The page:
The average length of dental implants has decreased over the years. The rationale behind shorter dental implants includes an expansion of the patient pool that can benefit from dental implants, decreased procedural invasiveness, and subsequent shorter osseointegration and healing periods. While the stability and efficacy of shorter implants have been criticized, research about short implants has continued and led to numerous clinical studies that have demonstrated a comparable clinical effectiveness between short and long implants. This study validates the clinical feasibility of the shortest dental implant available. This article reports on the success of using four 5.0 × 5.0 mm implants in a 56-year-old patient with partial edentulism. The entire treatment was accomplished in 3 clinical visits, concluding with insertion of an Integrated Abutment Crown in each implant site. The success of this case study suggests a potential for decreasing the frequency of complications, such as inferior alveolar canal perforation, and of being able to provide dental implants to individuals who have inadequate alveolar bone levels for conventionally longer implants.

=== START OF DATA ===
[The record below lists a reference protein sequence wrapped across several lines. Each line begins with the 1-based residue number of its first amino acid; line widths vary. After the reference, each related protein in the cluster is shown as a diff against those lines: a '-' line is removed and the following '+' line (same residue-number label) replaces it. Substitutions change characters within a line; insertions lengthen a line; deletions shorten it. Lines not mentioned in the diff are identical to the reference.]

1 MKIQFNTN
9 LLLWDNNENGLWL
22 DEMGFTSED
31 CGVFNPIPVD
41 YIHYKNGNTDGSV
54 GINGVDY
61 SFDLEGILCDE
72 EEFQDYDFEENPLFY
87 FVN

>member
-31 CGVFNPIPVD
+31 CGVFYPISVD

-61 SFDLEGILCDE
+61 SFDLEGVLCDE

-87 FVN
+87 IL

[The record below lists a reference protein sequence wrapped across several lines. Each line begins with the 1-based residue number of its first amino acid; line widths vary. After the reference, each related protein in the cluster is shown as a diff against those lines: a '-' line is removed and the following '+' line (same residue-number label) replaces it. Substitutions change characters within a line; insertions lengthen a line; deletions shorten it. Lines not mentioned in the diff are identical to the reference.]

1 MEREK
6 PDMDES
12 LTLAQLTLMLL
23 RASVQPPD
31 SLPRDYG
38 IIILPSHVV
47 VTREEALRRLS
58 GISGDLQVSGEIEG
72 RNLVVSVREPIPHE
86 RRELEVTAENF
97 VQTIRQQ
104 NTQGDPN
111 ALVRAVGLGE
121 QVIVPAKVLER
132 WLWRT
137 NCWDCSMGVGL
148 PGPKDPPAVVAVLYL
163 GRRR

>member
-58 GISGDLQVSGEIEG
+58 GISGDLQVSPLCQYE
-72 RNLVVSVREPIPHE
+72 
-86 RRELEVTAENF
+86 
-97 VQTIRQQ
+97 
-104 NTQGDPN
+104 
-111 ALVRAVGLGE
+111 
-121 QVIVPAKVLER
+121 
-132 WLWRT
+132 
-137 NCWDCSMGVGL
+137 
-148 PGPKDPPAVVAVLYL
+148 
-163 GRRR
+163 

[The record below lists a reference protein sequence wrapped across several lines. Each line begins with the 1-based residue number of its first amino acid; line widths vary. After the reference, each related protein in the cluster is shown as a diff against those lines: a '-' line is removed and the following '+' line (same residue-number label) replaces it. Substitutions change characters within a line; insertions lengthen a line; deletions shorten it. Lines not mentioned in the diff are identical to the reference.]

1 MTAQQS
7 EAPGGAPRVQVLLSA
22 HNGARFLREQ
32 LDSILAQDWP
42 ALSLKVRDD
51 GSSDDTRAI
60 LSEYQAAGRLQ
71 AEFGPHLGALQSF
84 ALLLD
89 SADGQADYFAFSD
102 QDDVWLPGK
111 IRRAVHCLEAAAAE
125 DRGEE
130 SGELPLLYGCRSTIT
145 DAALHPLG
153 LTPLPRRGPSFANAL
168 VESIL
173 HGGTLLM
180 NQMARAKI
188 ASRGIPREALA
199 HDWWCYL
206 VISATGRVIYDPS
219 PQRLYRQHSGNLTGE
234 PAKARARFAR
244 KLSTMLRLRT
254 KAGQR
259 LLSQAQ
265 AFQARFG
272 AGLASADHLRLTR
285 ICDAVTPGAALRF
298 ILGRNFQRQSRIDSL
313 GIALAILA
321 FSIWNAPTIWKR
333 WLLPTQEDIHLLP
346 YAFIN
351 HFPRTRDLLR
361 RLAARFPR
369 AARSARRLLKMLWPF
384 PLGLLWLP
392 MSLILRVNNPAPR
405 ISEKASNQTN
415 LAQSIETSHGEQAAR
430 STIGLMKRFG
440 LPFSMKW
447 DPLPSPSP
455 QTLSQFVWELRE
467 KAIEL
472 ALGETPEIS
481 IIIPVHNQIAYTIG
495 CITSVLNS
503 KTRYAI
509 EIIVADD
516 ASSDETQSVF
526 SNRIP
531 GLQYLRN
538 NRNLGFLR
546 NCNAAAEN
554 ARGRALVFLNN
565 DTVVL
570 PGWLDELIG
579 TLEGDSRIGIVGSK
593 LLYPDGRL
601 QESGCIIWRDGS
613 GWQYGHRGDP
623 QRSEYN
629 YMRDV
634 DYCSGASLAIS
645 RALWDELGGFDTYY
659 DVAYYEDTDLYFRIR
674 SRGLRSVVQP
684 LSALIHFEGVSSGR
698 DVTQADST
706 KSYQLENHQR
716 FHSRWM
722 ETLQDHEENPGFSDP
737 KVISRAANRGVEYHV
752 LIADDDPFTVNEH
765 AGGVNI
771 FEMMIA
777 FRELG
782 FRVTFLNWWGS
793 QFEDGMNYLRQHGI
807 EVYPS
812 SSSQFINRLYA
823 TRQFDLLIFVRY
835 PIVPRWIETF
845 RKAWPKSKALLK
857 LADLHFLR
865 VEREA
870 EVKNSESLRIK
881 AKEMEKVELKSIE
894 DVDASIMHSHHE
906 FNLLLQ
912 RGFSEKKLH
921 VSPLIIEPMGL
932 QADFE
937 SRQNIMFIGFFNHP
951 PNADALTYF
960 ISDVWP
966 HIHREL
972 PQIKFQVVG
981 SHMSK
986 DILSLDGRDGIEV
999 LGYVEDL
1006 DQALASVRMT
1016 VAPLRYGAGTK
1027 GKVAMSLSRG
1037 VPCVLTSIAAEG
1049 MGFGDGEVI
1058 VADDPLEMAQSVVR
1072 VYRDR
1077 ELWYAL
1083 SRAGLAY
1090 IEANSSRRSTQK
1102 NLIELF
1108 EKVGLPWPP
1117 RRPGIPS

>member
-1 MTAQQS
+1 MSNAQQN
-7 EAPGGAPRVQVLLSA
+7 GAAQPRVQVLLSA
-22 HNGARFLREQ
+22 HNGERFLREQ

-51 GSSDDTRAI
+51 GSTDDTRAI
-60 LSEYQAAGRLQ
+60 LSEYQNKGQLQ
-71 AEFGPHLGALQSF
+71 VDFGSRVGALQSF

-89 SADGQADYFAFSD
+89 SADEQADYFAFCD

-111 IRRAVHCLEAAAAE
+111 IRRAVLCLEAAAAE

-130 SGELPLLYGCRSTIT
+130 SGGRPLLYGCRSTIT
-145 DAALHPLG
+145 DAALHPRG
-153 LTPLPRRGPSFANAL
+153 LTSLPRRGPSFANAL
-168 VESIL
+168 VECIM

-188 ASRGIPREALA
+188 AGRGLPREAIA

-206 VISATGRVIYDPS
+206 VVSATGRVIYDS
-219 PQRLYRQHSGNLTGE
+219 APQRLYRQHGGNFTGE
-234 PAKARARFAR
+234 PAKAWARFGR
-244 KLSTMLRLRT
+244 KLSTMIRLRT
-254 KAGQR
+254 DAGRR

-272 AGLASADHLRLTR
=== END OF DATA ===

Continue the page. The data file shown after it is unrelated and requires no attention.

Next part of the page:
*DMD Candidate, Harvard School of Dental Medicine, Boston, MA.
†Dental Hygienist, Implant Dentistry Centre, Boston, MA.
‡Assistant Professor of Oral and Maxillofacial Surgery, Massachusetts General Hospital, Boston, MA; Harvard School of Dental Medicine, Boston, MA.
Reprint requests and correspondence to: Sung-Kiang Chuang, DMD, MD, PO Box 67376, Chestnut Hill Station, Chestnut Hill, MA 02467, Telephone: +1-617-527-4981, E-mail: email@example.com